Later Life Lending – for those over 55 years of age, releasing money from their property could be an option. There are different options available from a “Retirement Interest Only mortgage”, where you make monthly interest payments like a traditional mortgage but won’t owe more than the initial amount borrowed.  A “lifetime mortgage”, sometimes referred to as equity release is where you’re able to take a tax-free lump sum, from the value of your property, that is secured as a loan against your home, typically without monthly repayments. Through, either way, you won’t need to pay back the money until you die or move into long-term care.

A mortgage or re-mortgaging  – releasing new or additional capital from your property. A simple straightforward way to use your property value to release a percentage into cash. The Bank of England has cut the base rate to 0.1% in an emergency response to the “economic shock” of the coronavirus outbreak. This makes the interest rate the lowest ever in the Banks 325-year history, so borrowing money against your property value can be a cost-effective option now.

Our homes are precious to us, and an in-depth financial review needs to be undertaken to understand your own personal circumstances, the options, the risks and the benefits.

Please contact us today for “Free Financial Recovery Review”. We can talk you through these and other ways we can help you navigate the options and choices in the post-COVID 19 world we are all adapting too.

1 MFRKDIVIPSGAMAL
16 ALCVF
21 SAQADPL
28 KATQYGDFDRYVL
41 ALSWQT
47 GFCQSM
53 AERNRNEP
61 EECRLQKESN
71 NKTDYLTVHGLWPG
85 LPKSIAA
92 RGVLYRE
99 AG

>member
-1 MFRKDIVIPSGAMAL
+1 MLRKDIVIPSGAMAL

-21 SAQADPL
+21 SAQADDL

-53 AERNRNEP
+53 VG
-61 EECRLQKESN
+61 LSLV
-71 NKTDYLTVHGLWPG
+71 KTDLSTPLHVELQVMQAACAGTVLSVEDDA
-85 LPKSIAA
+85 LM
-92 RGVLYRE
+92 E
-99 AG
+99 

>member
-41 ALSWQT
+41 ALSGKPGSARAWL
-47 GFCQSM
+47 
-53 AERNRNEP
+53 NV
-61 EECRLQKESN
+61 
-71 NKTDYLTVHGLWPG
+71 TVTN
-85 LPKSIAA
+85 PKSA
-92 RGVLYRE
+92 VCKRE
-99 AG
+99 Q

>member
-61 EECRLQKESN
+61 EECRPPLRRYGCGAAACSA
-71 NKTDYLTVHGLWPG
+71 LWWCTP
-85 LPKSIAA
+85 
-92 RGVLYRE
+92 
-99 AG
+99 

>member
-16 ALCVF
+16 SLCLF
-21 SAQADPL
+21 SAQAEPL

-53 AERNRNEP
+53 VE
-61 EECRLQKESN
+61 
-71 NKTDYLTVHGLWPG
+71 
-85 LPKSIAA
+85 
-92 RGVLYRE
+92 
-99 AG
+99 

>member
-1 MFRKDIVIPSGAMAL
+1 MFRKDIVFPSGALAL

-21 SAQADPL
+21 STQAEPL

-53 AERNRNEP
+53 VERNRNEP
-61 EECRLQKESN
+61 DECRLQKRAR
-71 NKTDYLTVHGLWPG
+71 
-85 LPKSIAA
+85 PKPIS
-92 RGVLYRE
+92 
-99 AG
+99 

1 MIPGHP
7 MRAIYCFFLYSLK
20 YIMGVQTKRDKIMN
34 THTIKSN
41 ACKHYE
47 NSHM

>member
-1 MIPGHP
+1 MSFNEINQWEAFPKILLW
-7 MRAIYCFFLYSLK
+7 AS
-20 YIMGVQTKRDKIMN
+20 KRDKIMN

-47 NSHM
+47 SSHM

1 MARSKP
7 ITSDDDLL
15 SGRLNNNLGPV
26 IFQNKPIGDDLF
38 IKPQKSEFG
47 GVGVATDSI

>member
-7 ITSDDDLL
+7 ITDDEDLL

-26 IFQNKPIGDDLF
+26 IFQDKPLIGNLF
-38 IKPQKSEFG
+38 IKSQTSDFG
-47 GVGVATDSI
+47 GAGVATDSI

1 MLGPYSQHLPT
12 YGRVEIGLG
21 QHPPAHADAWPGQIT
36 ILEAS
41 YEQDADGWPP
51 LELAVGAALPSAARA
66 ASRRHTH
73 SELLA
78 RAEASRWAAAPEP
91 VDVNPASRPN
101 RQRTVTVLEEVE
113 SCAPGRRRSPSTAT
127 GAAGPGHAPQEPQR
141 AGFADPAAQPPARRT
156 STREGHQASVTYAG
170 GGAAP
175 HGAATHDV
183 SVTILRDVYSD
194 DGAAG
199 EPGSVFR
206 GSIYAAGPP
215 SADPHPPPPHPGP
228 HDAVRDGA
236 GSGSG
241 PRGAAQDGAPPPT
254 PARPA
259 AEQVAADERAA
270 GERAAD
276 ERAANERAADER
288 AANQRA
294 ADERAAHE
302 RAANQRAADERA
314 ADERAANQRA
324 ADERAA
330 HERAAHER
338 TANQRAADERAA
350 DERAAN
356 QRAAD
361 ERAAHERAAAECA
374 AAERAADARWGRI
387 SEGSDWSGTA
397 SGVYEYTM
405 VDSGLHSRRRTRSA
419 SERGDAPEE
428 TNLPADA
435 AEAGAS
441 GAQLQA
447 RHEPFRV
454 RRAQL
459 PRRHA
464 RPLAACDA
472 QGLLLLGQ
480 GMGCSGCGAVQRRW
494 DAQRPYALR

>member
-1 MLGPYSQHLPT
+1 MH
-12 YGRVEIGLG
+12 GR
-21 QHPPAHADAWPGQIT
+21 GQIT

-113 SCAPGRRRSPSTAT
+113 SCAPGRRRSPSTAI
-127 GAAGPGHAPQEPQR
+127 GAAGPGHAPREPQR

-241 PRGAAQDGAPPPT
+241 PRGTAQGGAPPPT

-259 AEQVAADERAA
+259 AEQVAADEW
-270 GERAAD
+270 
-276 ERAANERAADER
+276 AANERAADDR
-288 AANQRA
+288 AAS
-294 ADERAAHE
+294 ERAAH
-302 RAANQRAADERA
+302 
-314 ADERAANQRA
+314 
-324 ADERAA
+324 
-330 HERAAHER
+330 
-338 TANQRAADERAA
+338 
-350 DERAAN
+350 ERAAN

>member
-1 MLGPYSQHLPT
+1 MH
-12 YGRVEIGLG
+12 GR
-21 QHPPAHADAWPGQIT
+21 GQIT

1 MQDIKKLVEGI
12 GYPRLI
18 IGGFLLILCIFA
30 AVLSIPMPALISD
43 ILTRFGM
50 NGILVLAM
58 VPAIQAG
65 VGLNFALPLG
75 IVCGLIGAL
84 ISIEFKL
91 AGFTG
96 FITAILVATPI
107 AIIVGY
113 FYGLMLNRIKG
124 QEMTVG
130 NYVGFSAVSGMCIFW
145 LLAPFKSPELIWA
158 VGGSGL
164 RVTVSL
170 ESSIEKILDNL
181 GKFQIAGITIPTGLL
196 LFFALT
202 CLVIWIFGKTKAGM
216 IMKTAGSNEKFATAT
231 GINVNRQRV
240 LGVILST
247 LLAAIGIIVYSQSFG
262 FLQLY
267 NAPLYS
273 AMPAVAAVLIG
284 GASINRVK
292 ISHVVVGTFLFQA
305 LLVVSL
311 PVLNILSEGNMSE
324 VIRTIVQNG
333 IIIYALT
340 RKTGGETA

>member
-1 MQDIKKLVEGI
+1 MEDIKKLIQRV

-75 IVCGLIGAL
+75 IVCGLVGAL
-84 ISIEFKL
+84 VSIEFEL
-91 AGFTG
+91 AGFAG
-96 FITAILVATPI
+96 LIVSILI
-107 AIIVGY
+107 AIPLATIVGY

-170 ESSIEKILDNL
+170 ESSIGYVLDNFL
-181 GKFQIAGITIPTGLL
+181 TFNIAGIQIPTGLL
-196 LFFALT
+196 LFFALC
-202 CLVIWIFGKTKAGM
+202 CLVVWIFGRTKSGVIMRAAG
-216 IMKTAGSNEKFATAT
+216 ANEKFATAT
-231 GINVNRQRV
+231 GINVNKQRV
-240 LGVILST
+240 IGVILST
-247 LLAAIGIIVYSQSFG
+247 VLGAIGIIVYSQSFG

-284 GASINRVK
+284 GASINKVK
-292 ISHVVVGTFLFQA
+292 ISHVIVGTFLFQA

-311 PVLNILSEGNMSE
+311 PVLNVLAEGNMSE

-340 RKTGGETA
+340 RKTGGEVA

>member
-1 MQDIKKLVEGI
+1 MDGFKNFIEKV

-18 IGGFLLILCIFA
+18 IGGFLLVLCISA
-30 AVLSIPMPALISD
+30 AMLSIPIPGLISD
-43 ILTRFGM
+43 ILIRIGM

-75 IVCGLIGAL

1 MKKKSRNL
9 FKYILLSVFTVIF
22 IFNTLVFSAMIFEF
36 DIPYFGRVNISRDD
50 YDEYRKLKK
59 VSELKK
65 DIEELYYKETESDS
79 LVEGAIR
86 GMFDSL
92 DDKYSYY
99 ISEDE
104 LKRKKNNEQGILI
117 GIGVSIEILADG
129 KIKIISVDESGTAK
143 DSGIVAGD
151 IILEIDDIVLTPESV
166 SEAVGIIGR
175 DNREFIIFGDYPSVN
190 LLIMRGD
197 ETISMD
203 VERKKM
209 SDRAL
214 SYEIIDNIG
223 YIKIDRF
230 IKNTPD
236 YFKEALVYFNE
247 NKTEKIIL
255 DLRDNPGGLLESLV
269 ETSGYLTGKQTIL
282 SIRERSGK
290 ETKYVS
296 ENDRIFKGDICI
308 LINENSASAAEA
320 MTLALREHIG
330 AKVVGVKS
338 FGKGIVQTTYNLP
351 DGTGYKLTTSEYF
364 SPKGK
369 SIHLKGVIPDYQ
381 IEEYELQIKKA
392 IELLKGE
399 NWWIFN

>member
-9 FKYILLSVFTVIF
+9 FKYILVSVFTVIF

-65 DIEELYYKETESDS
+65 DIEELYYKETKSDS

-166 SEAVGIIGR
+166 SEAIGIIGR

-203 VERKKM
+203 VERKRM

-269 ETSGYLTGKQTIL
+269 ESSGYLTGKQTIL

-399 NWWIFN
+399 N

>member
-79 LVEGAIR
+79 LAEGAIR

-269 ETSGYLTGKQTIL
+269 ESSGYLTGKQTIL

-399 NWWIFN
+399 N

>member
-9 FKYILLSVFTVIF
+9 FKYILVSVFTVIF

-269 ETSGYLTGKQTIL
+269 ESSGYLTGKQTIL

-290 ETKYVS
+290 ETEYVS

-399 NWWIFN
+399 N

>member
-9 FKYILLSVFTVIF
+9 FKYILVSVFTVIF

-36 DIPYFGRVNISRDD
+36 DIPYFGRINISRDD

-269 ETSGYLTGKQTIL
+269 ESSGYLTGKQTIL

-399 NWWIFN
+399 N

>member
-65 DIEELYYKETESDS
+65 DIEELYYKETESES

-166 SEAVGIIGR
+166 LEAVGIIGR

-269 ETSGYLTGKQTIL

Do we really understand our borrowing?

Do we really understand our borrowing?

Our financial situation can be a bit like a spider’s web.  Decisions taken in one area of our financial lives can have implications for other areas of our financial life.  In some cases this is obvious (if you spend money, you can’t also save it), in other cases, however, it can be much less obvious.  For example, any decisions around equity release could have subsequent implication for anything from estate planning to access to means-tested benefits. With some people considering this as a way to help their families through coronavirus, here is some useful information.

The basics of equity-release

In principle, equity-release simply means tapping into the value of your home.  In practice, it can mean different things to different people.  In fact, it can mean different things to the same person at different stages of their life.

For younger people, equity release may mean increasing the loan-to-value ratio on their home.  Essentially, they are swapping some of the equity they already own for cash in hand, but do intend to make monthly repayments of the loan principal until it is ultimately cleared.

For older people, equity release may mean swapping some or all of the equity in their home for a lump sum or income, without committing to making any repayments during their lifetime.  The repayments are made out of their estate after their death, or when they move into permanent care and the house is sold.

Both forms of equity release can have significant implications and so it is strongly recommended to get professional advice before entering into either.  Here are some ways they could impact your finances.